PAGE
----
Next, to assess the influence of temporal changes on the percentage of observable HJURP-positive cells, we initiated another matrix to simulate thousands of cells’ collective behavior. It is assumed that a cell shares the same temporal property of the docking site regarding HJURP’s presence on its centromeres. Instructed by experimental observations and practical experiences (Table S1), here we assumed 50% cells are synchronized around the G1/S boundary upon being released from single round of thymidine arrest. The exact position of each cell’s time line at the start of simulation (upon thymidine release) is stochastically distributed within a normal time window (µ = 0 and SD = 2). As a reference, a cell starts right at G1/S boundary (0 h) will proceed for 9 h to start having HJURP on its centromeres. After 3 h for this cell to be an HJURP-positive cell, HJURP will stop being associated with centromeres, therefore making 12 h the last time point for it to be an HJURP-positive cell (Fig. S3 C). “Green point” and “red point” will be used hereafter to name the start and end of HJURP association, respectively. Despite the intrinsic uncertainties associated with cell synchronization, all cells are fixed 11 h after thymidine release for imaging (invariant observational point). Consequently, all cells with their red point before the observational point, and all cells with their green point after the observational point, will not be documented as HJURP-positive cells. The percentage of HJURP-positive cells can then be calculated based on these criteria (Fig. S3 D).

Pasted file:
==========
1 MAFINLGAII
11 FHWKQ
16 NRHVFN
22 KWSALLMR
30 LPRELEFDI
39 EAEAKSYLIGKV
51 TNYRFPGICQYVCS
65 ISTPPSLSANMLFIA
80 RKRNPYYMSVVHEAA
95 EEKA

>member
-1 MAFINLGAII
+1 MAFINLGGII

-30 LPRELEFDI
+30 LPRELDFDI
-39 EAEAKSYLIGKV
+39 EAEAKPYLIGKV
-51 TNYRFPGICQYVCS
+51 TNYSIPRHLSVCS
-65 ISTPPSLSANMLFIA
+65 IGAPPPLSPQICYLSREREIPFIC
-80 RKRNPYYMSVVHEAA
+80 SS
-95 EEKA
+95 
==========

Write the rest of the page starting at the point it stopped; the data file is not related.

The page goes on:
To test if the number of HJURP molecules per centromere is altered at any given time during the period of being an HJURP-positive cell, 10 random position inside the HJURP-positive time window were chosen (per simulation) to count how many docking site are occupied at that particular time point. The number of occupied docking sites on that centromere reflects the number of HJURP molecules per centromere at that time. This process is repeated three times for plotting the simulated HJURP level per centromere (Fig. S3 D).
Finally, to visualize the time-dependent “loading” of CENP-A nucleosomes on the centromere, results from stochastic simulations were summed up over time to create loading curves of the accumulated number of CENP-A nucleosomes per centromere. Ordinary conditions and conditions with “failed incorporation + lower koff” were processed, respectively, and plotted to compare with experimental measurements (Fig. S3 E).
Online supplemental material
Fig. S1 shows the INCA measurement method developed in this study. Fig. S2 shows the method used for quantifying high-resolution ratiometric live cell imaging data and details of nonlinear regression. Fig. S3 shows the stochastic simulation of HJURP turnover at G1 centromeres. Video 1 shows live-cell imaging movies of a control cell and an mDia2 knockdown cell stably expressing YFP-CENP-A going through G1 phase. Video 2 shows the ratiometric live-cell imaging of YFP-CENP-A signals in a control cell and an mDia2 knockdown cell. Video 3 shows a representative cell expressing YFP-CENP-A arrested in G1/S phase (in the presence of thymidine) imaged every 20 min for 10 h for a photobleaching test. Table S1 shows parameters used for numerical simulation of HJURP turnover.
We thank all members of the Mao laboratory for stimulating discussion. We thank G. Gundersen and F. Bartolini for insight on the project. We thank R. Vallee for inputs on the project and equipment for live cell imaging. We thank D. Foltz, M. Davidson, and D. Mullins for reagents. We are grateful to the training C. Liu received from the Physiology Course (2013) in the Marine Biological Laboratory (Woods Hole, MA), in particular computational programming from D. Odde and M. Gardner.
This work was supported by a grant from the National Institutes of Health (GM89768) to Y. Mao.
The authors declare no competing financial interests.